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In the west, traditional parcels are made of parchment paper, however today greaseproof paper, aluminium foil and even special “roasting bags" are frequently used. Depending on the recipe other carriers can also be used such as banana leaves and corn husks. It should be noted that the wrapping is not edible and is merely there to protect the food during the cooking process, sealing in juices and flavour.
Flat parcels using parchment paper or greaseproof paper – suitable for steaming and baking. The traditional shape is a half heart where the edges are crimped or decoratively pleated. Perfect for dinner parties, they can be made into any shape so long as they are large enough to encase the food with plenty of room for expansion.
Moneybag parcels tied with string using parchment paper or greaseproof - suitable for steaming and baking. Best reserved for smaller amounts of food such as vegetables, starters or pates.
Aluminium Foil – best for baking and barbecues. Although paper parcels can be cut and folded to look really fancy, don’t overlook aluminium foil which is not only much easier to handle and shape but can be made into much larger parcels if necessary. It is also an absolute must when it comes to bbqs as it won’t burn and can be used for endless ingredients helping to make your barbecues unusual and special.
Banana leaves - suitable for steaming, baking, boiling and barbecues.
Corn husks - suitable for steaming, baking, boiling and barbecues.
Although we have come across more unusual methods such as little sealed ackages being deep fried, the three most popular methods are steaming, baking and barbecuing.
Steaming requires no special equipment, other than a roll of parchment paper or foil however attention must be given to ensure the parcels are sealed very well to ensure they don’t undo during cooking. Choose parchment, greaseproof or banana/corn husks when steaming foods with a high acidic content such as vinegar, to avoid a chemical reaction with aluminium.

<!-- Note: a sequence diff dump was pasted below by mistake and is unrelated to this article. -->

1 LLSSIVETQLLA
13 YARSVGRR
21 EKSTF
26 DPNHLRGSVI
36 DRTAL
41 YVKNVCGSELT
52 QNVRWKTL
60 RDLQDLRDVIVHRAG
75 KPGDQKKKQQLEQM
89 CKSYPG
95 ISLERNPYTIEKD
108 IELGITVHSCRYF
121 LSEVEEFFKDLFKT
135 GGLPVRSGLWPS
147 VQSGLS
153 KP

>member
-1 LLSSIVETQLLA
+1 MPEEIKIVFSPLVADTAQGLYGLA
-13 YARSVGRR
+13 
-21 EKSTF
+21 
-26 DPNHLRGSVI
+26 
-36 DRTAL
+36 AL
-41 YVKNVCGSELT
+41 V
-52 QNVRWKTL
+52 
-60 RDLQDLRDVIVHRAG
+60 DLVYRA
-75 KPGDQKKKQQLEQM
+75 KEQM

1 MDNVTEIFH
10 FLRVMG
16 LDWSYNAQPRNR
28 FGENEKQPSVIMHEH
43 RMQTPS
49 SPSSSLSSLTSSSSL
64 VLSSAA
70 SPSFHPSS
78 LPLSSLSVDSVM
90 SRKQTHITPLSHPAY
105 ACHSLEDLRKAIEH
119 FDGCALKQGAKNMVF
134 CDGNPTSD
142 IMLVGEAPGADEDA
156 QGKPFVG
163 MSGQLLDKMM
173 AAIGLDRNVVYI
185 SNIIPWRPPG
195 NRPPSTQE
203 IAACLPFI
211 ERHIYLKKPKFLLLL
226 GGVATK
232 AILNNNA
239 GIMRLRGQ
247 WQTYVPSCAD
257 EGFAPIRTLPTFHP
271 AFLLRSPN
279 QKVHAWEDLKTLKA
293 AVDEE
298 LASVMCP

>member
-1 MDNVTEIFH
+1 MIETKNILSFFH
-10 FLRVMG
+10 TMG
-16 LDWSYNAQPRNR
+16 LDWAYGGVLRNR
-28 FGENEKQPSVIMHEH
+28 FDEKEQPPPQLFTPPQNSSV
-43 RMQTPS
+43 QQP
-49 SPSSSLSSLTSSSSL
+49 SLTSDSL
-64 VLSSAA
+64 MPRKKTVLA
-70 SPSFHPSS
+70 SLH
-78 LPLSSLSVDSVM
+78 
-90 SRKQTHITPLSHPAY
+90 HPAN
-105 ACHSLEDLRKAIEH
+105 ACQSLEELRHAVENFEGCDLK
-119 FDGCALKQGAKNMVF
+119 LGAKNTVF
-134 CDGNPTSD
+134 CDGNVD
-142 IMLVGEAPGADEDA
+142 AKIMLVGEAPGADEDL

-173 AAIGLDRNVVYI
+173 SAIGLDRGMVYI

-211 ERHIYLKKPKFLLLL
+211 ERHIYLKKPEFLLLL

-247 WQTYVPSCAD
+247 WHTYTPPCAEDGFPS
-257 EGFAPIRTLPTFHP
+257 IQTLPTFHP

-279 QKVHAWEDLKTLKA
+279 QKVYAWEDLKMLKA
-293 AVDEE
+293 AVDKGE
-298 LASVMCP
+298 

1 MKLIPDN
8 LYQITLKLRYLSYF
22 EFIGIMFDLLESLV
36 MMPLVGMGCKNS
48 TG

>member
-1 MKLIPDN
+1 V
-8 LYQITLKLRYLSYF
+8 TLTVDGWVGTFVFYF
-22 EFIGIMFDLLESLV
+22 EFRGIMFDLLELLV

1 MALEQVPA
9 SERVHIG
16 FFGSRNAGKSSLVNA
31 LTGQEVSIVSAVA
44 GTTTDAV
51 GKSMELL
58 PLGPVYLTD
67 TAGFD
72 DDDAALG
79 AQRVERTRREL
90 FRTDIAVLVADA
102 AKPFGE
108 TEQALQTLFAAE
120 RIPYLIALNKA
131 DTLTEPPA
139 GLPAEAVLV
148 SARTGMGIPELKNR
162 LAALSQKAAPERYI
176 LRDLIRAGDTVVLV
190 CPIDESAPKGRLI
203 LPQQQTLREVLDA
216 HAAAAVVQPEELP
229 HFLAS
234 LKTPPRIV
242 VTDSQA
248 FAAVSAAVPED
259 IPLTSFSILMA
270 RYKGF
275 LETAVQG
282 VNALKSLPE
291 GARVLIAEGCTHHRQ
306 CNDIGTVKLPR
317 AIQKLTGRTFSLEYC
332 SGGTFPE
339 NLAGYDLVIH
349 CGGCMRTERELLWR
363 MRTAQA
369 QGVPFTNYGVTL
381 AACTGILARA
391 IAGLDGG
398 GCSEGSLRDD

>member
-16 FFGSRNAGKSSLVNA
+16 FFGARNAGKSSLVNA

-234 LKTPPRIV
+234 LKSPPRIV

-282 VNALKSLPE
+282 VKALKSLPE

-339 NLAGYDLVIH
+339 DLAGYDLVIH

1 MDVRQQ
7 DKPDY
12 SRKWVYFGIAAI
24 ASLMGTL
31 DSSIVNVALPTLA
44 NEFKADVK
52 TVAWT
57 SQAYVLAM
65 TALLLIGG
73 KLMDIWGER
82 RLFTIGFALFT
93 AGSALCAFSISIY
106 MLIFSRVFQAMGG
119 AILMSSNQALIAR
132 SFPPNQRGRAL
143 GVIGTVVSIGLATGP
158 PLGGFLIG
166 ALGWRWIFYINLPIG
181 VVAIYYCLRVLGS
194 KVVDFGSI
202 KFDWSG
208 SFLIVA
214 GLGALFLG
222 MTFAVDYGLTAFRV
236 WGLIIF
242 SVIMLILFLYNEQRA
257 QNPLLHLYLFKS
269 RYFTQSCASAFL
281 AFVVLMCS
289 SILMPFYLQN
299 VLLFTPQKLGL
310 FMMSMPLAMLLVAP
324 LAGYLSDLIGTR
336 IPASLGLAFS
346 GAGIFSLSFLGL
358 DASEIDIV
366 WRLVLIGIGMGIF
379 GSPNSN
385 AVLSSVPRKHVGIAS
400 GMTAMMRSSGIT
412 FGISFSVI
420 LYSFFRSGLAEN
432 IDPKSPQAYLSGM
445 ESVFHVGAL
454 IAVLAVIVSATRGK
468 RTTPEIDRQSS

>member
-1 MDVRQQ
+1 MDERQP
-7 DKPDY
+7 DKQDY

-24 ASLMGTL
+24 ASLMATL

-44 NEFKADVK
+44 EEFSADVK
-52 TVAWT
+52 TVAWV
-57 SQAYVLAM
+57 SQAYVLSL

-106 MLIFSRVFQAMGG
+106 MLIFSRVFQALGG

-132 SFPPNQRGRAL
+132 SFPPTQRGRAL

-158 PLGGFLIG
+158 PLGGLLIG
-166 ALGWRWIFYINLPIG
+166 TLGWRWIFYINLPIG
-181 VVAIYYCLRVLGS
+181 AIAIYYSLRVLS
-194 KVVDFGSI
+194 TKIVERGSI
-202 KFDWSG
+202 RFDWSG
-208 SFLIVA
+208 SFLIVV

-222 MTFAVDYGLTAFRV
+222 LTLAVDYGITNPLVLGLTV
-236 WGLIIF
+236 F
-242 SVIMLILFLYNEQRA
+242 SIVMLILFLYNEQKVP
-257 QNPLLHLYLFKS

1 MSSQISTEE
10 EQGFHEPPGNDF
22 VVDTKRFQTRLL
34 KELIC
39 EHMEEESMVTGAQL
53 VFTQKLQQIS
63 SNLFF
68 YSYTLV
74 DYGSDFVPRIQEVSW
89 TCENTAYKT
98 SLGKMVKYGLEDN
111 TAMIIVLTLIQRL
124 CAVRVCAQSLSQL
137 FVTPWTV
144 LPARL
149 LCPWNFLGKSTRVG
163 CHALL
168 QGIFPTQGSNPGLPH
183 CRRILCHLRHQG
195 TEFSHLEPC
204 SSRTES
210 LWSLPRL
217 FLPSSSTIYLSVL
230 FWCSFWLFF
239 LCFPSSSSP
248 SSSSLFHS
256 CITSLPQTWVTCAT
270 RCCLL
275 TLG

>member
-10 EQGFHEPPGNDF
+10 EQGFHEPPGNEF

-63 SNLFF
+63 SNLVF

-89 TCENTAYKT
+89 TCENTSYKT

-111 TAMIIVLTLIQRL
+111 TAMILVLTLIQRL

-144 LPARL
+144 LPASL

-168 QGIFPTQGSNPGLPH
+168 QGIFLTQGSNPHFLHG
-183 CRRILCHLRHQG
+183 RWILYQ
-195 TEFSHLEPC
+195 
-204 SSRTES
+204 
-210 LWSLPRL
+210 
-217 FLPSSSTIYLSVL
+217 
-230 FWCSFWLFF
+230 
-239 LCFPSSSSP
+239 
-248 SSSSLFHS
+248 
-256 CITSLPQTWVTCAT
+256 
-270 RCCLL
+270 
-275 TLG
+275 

Baking also doesn't require any special equipment although you are strongly advised to always place parcels on a baking tray to prevent spillages.
Barbecuing is perfect for aluminium foil parcels. Almost anything can be cooked in foil so this method is ideal as it means you can cook ingredients on the bbq which might otherwise be difficult. Place foil parcels joins or folds upwards, either on the grill or directly amidst the coals depending on the recipe.
Practically any ingredient can be cooked in parcels, however large pieces of food which would take much longer than 30 minutes to cook such as chicken joints are best avoided. Items which work very well include:-
Chicken – boneless breast cut into slices up to 5cm/2-inches thick or small cubes
Beef / Lamb - boneless cut into slices about 2.5cm/1-inch thick or small cubes
Pork - boneless cut into slices about 2.5cm/1-inch thick or small cubes
Fish and seafood – fillets, cutlets, steaks, small whole fish, prawns, mussels, clams, squid pieces. All of these are generally added raw to the parcels unless otherwise stated in the recipe.
Vegetables – Everything from potatoes to peas either as part of a main course or as accompaniments. Care should be taken as to the cutting and preparation. In general, dense items such as potatoes should be very thinly sliced but delicate vegetables such as mangetout can be left whole.
Pasta and Noodles – all types of pasta can be added to the parcels and it as a very good choice when wanting to serve a main course dish such as seafood with pasta. However, it must be cooked before adding to the parcel. Items like spaghetti should be cooked to the al dente stage (so it has a slight bite) but items such
Fruit – sliced, chopped or whole depending on the fruit
As mentioned above, the key to well cooked en papillote food is to have a certain amount if moisture in the parcel before it is sealed. Many veggies and fruit can cope with very little additional moisture unless extra flavour or a “sauce” is required. But most fish, chicken and meat dishes can do with a little added moisture. Depending on the recipe good options include the following however think about how much you add as surprisingly little will create enough steam without making the end result too soggy:-
Alcohol such as vermouth, wine, brandy, rum etc.
Other ready made up sauces
“Watery” vegetables such as courgettes or pumpkin
Sliced lemons or limes
Seasonings and Flavourings